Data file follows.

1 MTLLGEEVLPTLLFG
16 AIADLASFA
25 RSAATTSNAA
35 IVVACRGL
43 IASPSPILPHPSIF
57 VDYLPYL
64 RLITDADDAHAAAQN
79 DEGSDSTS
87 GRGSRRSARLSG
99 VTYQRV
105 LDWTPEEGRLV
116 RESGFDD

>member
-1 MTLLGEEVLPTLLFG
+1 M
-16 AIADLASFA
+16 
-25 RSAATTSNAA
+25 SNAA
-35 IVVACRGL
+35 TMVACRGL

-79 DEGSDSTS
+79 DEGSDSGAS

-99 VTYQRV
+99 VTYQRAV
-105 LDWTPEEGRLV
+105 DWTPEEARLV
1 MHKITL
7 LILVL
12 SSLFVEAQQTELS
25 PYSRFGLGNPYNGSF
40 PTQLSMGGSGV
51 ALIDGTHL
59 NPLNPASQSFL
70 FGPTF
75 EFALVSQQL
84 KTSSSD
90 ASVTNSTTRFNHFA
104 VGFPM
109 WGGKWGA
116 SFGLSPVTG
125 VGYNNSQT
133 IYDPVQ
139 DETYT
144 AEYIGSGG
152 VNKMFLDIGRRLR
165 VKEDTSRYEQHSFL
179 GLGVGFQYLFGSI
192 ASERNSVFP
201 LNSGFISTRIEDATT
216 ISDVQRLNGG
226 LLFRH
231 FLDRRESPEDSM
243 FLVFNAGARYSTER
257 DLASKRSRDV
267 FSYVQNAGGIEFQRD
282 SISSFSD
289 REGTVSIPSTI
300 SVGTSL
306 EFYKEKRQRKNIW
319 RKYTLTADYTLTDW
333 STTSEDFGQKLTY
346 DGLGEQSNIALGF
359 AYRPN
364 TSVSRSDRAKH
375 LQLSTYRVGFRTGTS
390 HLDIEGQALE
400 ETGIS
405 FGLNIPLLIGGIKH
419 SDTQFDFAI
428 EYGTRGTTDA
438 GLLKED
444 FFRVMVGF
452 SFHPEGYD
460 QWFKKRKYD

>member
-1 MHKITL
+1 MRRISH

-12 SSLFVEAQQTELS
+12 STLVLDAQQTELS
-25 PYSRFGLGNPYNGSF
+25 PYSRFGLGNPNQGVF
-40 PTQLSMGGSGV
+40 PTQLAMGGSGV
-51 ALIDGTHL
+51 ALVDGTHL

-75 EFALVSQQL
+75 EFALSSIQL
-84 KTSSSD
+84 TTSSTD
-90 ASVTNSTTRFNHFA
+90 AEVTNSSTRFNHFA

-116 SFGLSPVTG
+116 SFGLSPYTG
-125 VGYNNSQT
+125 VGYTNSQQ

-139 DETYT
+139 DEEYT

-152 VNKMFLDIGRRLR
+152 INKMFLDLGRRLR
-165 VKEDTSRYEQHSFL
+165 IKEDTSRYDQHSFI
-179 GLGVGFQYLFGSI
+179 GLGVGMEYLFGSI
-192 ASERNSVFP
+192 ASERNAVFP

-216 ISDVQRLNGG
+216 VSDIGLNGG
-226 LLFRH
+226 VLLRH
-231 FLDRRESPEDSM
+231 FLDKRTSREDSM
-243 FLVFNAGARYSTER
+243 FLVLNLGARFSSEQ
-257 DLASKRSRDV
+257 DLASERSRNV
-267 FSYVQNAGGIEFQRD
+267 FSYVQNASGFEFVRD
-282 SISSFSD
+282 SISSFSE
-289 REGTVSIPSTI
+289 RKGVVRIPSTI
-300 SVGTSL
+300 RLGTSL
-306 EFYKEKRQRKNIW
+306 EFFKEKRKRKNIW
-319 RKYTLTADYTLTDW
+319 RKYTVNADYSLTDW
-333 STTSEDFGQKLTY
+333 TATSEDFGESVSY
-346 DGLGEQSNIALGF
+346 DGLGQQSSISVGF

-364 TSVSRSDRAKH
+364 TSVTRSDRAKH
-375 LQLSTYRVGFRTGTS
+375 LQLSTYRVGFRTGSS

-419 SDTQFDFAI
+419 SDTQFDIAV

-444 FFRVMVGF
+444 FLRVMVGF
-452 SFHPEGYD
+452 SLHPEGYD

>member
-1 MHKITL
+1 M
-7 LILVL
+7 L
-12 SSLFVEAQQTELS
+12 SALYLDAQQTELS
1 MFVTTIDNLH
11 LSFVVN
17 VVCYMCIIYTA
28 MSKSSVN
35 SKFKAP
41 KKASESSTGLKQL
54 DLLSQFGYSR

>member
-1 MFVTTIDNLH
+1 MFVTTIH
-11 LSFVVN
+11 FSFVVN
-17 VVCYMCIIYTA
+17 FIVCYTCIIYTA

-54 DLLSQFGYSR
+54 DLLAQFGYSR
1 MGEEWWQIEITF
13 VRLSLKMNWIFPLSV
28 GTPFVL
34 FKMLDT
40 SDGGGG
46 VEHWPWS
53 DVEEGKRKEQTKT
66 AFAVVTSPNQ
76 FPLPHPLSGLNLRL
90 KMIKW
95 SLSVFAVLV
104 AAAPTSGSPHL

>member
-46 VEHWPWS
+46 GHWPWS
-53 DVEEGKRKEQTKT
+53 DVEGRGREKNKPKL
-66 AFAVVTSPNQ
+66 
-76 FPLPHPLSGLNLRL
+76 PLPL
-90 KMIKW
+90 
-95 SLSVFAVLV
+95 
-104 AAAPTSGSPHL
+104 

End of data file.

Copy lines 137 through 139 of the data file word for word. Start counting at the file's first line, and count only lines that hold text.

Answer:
-419 SDTQFDFAI
+419 SDTQFDIAV

-444 FFRVMVGF